This unit invites students to consider the victim in the criminal justice system and society more broadly. It examines the definition of victim, how we measure victimisation and introduces students to theoretical and at-times controversial concepts in victimology, including the 'ideal victim', victim blaming and victim precipitation. Using historical and contemporary case studies, the unit asks students to critically consider how and why the justice system, the media and the community respond to different victims, who qualifies as a victim, and the benefits and challenges of claiming victim status. Students will learn about the history of victim's rights movements and victim-oriented reforms, and the complex political task of attending to the needs of victims whilst also resisting the lure of populism. The unit will explore the complex relationship between victimisation and offending and how the criminal justice system can amplify and even inflict harm. Alternative ways of achieving procedural justice for victims, for example restorative justice, are examined.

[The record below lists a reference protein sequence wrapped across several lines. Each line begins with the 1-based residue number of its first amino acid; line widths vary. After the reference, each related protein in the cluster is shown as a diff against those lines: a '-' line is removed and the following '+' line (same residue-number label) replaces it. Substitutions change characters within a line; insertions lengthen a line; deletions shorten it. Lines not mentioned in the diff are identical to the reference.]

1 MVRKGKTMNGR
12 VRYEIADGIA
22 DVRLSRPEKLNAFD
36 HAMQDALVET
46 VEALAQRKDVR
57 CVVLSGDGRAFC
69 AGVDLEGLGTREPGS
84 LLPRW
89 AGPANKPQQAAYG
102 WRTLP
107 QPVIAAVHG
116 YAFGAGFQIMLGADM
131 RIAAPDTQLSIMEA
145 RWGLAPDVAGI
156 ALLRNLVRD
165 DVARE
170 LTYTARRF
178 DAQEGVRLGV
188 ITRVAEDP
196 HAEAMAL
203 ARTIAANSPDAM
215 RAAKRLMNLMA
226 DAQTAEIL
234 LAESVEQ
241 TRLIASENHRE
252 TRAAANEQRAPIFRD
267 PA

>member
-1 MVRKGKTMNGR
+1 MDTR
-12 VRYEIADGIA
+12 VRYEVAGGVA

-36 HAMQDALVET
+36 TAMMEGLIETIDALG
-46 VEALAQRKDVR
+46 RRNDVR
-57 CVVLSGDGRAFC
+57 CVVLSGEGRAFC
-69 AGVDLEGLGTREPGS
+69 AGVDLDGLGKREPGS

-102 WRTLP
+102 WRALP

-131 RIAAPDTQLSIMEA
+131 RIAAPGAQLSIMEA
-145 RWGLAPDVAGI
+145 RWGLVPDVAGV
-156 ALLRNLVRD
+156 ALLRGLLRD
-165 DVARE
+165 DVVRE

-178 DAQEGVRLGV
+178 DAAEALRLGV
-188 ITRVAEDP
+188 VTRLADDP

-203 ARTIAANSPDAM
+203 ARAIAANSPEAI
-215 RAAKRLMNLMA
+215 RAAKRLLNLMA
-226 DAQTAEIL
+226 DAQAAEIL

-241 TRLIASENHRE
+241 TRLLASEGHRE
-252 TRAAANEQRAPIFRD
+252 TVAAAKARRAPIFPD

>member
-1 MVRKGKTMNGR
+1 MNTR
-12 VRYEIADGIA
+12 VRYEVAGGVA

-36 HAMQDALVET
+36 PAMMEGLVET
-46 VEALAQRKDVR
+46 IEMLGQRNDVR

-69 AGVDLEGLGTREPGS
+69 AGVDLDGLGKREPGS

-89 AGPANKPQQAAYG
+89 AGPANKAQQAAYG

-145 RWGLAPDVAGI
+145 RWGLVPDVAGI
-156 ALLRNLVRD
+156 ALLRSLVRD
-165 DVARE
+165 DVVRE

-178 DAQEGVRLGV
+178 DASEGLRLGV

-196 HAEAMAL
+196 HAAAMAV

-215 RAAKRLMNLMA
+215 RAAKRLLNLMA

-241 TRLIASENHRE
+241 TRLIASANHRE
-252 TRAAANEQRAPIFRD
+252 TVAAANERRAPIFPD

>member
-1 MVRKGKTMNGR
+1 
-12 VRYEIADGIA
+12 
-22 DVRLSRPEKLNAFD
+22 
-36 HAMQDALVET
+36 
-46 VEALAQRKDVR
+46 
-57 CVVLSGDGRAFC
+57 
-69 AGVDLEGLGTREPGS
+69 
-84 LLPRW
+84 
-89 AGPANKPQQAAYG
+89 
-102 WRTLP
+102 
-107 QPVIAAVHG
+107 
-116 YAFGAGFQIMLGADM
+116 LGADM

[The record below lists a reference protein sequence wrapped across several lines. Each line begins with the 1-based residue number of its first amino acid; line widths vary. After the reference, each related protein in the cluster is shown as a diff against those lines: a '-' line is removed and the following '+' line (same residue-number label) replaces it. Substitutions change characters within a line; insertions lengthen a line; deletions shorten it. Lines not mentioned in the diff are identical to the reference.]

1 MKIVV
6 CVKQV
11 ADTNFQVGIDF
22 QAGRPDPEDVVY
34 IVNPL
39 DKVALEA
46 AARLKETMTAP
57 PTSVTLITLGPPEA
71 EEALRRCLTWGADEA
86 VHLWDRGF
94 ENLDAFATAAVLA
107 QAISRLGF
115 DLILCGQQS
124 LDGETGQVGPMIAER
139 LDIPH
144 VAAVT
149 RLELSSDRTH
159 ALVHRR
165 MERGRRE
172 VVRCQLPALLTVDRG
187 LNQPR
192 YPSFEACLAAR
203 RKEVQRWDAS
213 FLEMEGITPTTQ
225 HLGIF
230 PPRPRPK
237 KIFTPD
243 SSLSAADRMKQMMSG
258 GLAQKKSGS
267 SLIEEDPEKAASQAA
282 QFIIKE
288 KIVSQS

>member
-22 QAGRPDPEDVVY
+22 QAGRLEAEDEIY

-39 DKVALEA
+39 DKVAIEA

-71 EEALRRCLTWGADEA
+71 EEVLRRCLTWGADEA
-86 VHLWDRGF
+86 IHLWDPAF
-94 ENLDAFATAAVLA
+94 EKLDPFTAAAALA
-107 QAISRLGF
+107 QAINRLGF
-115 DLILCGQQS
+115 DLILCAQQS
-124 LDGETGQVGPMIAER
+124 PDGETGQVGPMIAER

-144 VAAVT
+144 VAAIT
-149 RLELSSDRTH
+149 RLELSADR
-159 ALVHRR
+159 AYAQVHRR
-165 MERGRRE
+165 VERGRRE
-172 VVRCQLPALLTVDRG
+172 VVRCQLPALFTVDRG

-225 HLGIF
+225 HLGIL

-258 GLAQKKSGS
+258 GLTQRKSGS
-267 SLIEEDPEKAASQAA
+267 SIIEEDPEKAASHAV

Unit details

Location:
Study level:
Undergraduate
Credit points:
12
Unit code:
LCR3004

Learning Outcomes

On successful completion of this unit, students will be able to:
  1. Explain the history of victimology, victims movements and the nature and extent of criminal victimisation;  
  2. Demonstrate understanding of the challenges faced by victims, and critically assess responses to ameliorate these;  
  3. Outline the key debates about victims' rights in the criminal justice system.  

Assessment

Assessment type Description Grade
Test In class test – 1 hour 20%
Assignment Essay on contemporary issues (1500 words) 50%
Presentation Group case study analysis 30%

Required reading

Handbook of Victims and Victimology 2nd Ed.,
Walklate, S. (ed.) 2017
Routledge

Where to next?

As part of a course

This unit is studied as part of the following courses. Refer to the course page for information on how to apply for the course.

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